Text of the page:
Show, Obedience & Temperament Titles

Let's address the question of "What good are titles?". I hear many people say "Why does it matter if my dog's parents have titles? I just want a pet - titles are just a lot of fancy stuff for show dogs." First of all, it *does* matter. Seeing titles lets you know that the breeder of your dog is interested in MORE than just the breeding of dogs - it lets you know that they are serious about improving their breed, not just taking advantage of it. Please, do not be fooled by the claim that this dog has "Champion Lines" or "Champions in the Pedigree". Seeing a few champions two or three generations back does NOT tell you anything about your dog's breeder, except that they haven't done any showing themselves. Knowing that the mother and father of your new pet are conformation Champions ("CH") increases your chances of getting an adult dog that looks the way the breed you chose is supposed to look - and looks are no doubt part of the reason why you *chose* that breed. Knowing that your new pup's parents have an obedience, therapy or CGC title lets you know that your pup came from dogs with more than just looks - that his parents were smart, intelligent examples of the breed you're going to spend the next ten+ years of your life with.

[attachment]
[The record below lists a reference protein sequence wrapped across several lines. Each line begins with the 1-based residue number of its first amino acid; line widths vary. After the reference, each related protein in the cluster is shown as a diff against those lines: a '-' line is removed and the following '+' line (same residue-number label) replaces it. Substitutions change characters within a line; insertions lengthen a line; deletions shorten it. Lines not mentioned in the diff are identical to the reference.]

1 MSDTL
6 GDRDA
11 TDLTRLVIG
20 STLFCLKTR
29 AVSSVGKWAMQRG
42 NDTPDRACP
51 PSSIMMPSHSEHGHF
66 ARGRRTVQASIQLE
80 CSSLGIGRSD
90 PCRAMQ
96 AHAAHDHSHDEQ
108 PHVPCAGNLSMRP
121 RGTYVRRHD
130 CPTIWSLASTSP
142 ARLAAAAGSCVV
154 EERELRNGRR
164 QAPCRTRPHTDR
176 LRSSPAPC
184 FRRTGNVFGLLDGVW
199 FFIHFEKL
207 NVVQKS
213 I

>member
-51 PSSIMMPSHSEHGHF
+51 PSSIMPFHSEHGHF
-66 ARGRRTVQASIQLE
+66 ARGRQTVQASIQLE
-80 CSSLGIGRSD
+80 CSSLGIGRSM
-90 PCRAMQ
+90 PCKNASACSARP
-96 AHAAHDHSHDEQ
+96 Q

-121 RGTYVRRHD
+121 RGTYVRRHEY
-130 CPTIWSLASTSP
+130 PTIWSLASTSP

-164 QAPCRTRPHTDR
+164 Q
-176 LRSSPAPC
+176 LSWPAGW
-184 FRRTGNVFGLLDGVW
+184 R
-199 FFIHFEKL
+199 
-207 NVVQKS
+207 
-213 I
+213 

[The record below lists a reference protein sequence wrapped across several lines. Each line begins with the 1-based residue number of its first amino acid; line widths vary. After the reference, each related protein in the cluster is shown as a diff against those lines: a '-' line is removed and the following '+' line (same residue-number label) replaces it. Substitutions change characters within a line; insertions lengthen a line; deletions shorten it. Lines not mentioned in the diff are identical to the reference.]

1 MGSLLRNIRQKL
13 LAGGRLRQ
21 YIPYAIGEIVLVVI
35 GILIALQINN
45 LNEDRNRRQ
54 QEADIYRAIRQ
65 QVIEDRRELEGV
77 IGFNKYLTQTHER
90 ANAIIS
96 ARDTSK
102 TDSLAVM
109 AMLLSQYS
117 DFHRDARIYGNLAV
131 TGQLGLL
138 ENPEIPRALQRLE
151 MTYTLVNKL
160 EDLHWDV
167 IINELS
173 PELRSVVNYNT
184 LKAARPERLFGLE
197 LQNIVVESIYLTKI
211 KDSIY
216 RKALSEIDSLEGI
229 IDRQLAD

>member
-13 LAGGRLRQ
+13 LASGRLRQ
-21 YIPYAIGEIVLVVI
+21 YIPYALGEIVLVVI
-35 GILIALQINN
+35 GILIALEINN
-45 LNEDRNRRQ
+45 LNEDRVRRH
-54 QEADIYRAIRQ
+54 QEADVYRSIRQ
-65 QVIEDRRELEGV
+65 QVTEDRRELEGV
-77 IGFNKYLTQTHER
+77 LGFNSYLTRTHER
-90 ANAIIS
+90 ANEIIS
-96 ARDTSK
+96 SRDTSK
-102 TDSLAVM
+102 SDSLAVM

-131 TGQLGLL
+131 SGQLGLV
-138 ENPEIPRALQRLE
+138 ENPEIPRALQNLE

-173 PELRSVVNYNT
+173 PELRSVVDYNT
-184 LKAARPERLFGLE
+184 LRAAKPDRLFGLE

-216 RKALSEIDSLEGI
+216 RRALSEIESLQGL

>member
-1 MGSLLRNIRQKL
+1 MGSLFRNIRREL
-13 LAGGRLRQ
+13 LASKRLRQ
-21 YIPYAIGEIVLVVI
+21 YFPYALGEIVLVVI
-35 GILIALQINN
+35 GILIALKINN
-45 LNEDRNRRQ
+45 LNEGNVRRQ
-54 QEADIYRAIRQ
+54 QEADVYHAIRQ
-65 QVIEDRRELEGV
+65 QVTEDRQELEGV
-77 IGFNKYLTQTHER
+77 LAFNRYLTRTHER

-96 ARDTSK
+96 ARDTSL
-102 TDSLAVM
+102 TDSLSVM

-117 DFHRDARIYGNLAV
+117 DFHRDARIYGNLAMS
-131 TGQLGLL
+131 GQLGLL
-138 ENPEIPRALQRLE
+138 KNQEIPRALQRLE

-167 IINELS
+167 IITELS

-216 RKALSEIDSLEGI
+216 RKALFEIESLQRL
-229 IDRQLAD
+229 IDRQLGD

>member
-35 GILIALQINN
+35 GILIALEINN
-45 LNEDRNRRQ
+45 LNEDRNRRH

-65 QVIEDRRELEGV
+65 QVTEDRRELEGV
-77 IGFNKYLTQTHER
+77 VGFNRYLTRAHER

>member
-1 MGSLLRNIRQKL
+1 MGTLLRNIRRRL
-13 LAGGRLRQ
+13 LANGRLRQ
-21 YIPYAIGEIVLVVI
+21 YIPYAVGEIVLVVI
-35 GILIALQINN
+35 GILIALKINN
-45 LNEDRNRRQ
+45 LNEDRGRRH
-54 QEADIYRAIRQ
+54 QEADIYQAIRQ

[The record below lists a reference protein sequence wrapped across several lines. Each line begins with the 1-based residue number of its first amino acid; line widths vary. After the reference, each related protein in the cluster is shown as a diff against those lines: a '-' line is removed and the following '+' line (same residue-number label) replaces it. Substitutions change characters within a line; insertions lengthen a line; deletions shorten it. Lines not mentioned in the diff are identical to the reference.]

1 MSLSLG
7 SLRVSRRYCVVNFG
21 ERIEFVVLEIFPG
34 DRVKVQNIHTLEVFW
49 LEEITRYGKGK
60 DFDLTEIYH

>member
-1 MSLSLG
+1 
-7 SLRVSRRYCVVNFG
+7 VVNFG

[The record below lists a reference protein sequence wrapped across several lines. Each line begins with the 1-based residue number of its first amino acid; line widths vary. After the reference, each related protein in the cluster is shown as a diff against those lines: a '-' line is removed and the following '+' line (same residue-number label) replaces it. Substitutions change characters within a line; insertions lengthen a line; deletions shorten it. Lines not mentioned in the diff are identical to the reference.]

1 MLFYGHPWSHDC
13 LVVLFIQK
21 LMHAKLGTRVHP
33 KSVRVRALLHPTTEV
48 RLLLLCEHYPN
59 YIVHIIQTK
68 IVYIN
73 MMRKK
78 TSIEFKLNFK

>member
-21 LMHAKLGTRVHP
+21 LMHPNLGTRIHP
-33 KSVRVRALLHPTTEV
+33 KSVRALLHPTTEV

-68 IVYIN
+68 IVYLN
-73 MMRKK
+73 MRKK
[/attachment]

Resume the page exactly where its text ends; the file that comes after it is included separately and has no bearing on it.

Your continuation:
There are different titles for conformation or obedience a dog can obtain through various dog organizations. While it is not necessary for the parents to have any, titles do suggest that the breeder is interested in promoting and improving the breed. There is a saying that "A balanced dog has a title at both ends" - you see, show titles go at the front of a dog's name, and obedience, temperament and therapy titles go at the end of a dog's name. Therefore, a dog with titles at both ends is sound in mind AND looks.